Howes: Advantage China in global auto investment game
The Chinese auto industry’s bid for global legitimacy depends on access to the good ol’ U.S. of A.
But as President Trump likely will be reminded in a series of meetings in Beijing — including with President Xi Jinping — the rules controlling foreign auto investment in China are far tougher than they are in the United States. That’s because they favor the Chinese.
Just ask Detroit’s automakers. Even as the president arrived Wednesday in China on the latest leg of his Asian tour, Ford Motor Co. confirmed it will invest roughly $756 million to create a new joint venture with Zotye Auto to produce and sell all-electric vehicles in China.
With the possible exception of so-called free-trade zones, Chinese law requires 50-50 partnerships of would-be foreign automotive investors in China. The United States? Not at all. Foreign automakers like Toyota Motor Corp. and BMW AG can build plants and technical centers in the States, can own those operations outright and can repatriate profits.
Not in China. And that tension is likely to worsen as China cements its position as the world’s No. 1 market and uses that dominance to bend the industry to its policy preferences. It’s already happening — witness the billions of dollars global automakers are pouring into electrifying their fleets because Chinese regulators essentially demand it, even if consumers mostly don’t.
General Motors Co. joint ventures in China operate nearly 20 plants, an automotive technical center and an auto finance company. Last year GM and its JV partners delivered 3.8 million vehicles, making China the Detroit automaker’s No. 1 retail market in the world for the fifth consecutive year.
Simply put: China’s vast market is good for American automakers — and Chinese policy-makers, up to and including President Xi, know it. Aside from the United States, China ranks among the most profitable markets for global players. Its sheer size and growing middle class of brand-conscious consumers are likely to keep it that way.
That reality can’t help but reshape the industry’s investment priorities. China’s centrally dictated electrification policies, melded with self-driving technological innovation coming from Detroit, Silicon Valley and other tech hotbeds, are creating a new level of competition in the global auto industry that Chinese players fully expect to join.
In the era of Trump and economic nationalism rooted in the industrial Midwest, Chinese ascendancy in the auto space should create a fundamental trade off, says Michael Dunne, founder of Hong Kong-based Dunne Automotive Ltd. and a former president of GM Indonesia.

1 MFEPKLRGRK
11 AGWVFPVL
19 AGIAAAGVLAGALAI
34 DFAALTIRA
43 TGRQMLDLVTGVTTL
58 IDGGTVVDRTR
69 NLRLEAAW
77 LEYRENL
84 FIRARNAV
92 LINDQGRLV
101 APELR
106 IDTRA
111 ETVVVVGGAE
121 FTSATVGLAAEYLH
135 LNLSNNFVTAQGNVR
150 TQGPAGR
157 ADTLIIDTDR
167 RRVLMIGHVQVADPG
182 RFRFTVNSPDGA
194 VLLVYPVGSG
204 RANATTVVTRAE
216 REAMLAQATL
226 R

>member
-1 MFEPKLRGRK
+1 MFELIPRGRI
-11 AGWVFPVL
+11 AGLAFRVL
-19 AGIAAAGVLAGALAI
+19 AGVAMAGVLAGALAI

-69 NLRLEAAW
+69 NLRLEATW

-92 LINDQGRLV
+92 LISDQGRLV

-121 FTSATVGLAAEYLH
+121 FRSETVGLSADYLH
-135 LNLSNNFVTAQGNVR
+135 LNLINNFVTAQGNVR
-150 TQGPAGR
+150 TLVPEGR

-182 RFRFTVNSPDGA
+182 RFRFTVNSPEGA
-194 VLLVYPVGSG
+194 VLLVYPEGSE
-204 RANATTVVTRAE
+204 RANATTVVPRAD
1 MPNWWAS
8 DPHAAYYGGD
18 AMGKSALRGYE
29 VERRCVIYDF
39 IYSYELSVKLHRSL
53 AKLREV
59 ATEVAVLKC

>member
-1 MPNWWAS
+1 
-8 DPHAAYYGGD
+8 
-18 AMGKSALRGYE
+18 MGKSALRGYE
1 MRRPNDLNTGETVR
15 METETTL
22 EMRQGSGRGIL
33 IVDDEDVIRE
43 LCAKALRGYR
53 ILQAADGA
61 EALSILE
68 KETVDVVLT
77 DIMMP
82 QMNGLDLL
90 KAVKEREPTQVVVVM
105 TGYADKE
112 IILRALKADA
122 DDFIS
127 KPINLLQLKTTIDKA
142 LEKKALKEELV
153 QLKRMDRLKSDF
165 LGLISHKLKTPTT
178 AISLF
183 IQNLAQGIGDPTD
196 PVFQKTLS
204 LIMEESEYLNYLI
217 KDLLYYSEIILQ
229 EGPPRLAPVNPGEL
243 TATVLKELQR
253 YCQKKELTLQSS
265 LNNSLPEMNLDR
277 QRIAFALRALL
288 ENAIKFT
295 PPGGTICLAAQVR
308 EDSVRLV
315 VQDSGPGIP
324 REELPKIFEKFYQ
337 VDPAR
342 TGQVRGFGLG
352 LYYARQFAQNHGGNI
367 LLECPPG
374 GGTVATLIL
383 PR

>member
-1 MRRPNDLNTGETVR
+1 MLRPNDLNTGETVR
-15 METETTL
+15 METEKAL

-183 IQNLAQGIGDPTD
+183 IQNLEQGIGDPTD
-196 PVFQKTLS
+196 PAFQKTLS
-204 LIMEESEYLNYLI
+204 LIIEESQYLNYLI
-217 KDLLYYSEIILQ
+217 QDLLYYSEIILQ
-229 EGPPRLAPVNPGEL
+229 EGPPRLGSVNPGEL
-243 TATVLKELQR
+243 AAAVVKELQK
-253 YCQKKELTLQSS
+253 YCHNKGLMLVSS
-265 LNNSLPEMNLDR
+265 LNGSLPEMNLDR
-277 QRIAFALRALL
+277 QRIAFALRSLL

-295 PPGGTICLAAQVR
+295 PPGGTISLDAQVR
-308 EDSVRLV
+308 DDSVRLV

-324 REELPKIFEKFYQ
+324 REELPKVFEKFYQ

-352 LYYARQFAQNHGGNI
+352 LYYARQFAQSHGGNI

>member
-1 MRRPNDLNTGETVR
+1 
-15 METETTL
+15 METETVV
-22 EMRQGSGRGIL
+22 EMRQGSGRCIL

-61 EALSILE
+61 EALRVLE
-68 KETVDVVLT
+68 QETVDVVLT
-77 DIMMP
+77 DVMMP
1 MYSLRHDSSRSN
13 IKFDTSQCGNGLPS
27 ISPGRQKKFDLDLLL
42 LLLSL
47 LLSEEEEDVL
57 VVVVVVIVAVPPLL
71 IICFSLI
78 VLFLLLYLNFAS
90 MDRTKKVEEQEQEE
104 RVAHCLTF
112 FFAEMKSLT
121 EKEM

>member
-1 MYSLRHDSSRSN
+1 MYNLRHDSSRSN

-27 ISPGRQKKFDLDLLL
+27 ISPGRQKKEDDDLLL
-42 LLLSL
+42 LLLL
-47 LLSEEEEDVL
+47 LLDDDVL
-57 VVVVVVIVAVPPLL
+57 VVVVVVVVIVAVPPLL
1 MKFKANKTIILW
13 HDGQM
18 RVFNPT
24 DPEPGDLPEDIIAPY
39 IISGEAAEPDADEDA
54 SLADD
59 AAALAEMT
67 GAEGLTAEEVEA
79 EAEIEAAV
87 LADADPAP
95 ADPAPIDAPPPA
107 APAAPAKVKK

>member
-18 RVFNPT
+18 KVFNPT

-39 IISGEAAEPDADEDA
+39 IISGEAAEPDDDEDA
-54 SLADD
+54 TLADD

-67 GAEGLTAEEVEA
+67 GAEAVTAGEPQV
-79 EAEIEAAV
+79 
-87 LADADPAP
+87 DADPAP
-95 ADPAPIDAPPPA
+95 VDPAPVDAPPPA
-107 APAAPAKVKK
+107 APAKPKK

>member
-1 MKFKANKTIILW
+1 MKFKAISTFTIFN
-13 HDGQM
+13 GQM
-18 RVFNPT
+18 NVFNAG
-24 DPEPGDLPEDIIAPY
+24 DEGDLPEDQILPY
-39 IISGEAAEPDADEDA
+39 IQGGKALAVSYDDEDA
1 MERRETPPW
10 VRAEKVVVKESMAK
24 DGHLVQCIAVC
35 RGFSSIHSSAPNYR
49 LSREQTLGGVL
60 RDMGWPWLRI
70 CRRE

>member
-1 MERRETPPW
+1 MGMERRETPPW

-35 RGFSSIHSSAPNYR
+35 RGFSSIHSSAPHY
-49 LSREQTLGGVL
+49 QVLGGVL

“If the Chinese want to sell their cars to Americans, they must invest in plants in America,” he wrote in a note this week, reprising an argument in his 2011 book “American Wheels, Chinese Roads.” “Chinese companies will be free to own 100 percent of their operations in America — provided that American car companies get the same rights in China. If the Chinese refuse, then America will reciprocate.”
This sounds like a vintage Trump negotiating position — in the president’s telling anyway: demand full reciprocity, and if you don’t get it, retaliate in kind. Whether that would be effective is another story entirely, given the inescapable fact that Trump’s tour of major Asian capitals is intended to solidify regional opposition to the North Korean nuclear threat.
He needs China more, and more immediately, than he does less restrictive access to China’s auto market for American automakers like GM, Ford and even Tesla Inc. The electric-only carmaker is reportedly close to icing a deal to allow it to build a wholly owned assembly plant — not a JV operation — in one of China’s free-trade zones.
And Chinese investors? They’re on the muscle. Chinese companies last year invested a record $140 billion on mergers and acquisitions outside the country, according White & Case, a global law firm. That amount is expected to double by 2025, signaling a Chinese urgency to buy market access and credibility instead of develop it over decades.
Prominent auto industry assets are not immune. China’s Zhejiang Geely Holdings’s ownership has revived the fortunes of Sweden’s Volvo Cars Ltd., a former ward of Ford. Midea Group acquired Germany’s Kuka AG, a leading supplier of automotive production robotics, for $5 billion.
That’s evidence of a Chinese auto industry on the move, and it’s headed for the world’s richest market: Detroit’s backyard.
Daniel Howes’ column runs Tuesdays, Thursdays and Fridays. Follow him on Twitter @DanielHowes_TDN, listen to his Saturday podcasts, or catch him 3 and 10 p.m. Thursdays on Michigan Radio’s “Stateside,” 91.7 FM.